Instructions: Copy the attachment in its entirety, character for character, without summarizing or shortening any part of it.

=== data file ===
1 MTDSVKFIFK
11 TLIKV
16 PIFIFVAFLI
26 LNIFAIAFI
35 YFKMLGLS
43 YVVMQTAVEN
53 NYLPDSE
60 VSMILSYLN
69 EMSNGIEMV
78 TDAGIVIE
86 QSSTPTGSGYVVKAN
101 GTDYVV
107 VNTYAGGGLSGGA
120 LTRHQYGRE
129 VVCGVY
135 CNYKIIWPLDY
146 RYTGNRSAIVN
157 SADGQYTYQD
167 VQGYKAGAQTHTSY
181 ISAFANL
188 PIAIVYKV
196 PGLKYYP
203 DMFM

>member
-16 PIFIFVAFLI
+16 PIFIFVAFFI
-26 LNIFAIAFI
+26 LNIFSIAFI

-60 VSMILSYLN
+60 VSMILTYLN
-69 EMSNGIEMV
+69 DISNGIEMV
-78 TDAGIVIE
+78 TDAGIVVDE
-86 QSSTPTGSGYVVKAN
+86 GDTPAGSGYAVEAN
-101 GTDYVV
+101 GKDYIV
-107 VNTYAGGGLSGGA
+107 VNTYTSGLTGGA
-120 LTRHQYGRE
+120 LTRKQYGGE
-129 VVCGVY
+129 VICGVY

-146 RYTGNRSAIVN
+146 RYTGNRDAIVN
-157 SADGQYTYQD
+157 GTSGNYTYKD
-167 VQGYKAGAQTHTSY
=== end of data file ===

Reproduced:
1 MTDSVKFIFK
11 TLIKV
16 PIFIFVAFLI
26 LNIFAIAFI
35 YFKMLGLS
43 YVVMQTAVEN
53 NYLPDSE
60 VSMILSYLN
69 EMSNGIEMV
78 TDAGIVIE
86 QSSTPTGSGYVVKAN
101 GTDYVV
107 VNTYAGGGLSGGA
120 LTRHQYGRE
129 VVCGVY
135 CNYKIIWPLDY
146 RYTGNRSAIVN
157 SADGQYTYQD
167 VQGYKAGAQTHTSY
181 ISAFANL
188 PIAIVYKV
196 PGLKYYP
203 DMFM

>member
-16 PIFIFVAFLI
+16 PIFIFVAFFI
-26 LNIFAIAFI
+26 LNIFSIAFI

-60 VSMILSYLN
+60 VSMILTYLN
-69 EMSNGIEMV
+69 DISNGIEMV
-78 TDAGIVIE
+78 TDAGIVVDE
-86 QSSTPTGSGYVVKAN
+86 GDTPAGSGYAVEAN
-101 GTDYVV
+101 GKDYIV
-107 VNTYAGGGLSGGA
+107 VNTYTSGLTGGA
-120 LTRHQYGRE
+120 LTRKQYGGE
-129 VVCGVY
+129 VICGVY

-146 RYTGNRSAIVN
+146 RYTGNRDAIVN
-157 SADGQYTYQD
+157 GTSGNYTYKD
-167 VQGYKAGAQTHTSY